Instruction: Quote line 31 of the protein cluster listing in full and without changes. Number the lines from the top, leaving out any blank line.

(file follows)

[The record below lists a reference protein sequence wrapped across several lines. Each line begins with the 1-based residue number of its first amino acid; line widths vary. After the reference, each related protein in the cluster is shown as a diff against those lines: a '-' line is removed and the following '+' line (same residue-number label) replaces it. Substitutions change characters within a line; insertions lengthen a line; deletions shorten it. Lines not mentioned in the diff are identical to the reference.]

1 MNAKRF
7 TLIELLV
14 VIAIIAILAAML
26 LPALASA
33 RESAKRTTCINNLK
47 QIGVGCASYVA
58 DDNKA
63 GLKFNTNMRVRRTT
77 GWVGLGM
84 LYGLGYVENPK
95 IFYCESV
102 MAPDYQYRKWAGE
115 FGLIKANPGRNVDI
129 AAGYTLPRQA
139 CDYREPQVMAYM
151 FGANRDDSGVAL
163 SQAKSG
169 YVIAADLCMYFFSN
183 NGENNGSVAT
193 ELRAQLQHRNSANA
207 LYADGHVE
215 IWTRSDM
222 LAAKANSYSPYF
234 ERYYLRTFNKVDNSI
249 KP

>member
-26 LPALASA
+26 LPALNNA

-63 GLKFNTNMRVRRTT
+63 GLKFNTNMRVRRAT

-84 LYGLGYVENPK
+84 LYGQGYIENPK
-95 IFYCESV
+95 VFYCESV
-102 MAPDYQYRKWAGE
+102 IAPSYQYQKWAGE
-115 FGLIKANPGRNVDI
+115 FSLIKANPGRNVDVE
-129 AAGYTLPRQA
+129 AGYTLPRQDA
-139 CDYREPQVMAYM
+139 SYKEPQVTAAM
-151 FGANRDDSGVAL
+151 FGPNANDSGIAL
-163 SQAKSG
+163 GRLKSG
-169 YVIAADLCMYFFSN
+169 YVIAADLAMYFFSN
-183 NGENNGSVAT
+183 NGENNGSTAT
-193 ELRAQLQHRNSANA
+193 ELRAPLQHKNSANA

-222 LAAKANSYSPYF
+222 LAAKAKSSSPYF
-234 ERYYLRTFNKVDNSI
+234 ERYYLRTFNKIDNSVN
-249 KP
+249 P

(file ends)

+63 GLKFNTNMRVRRAT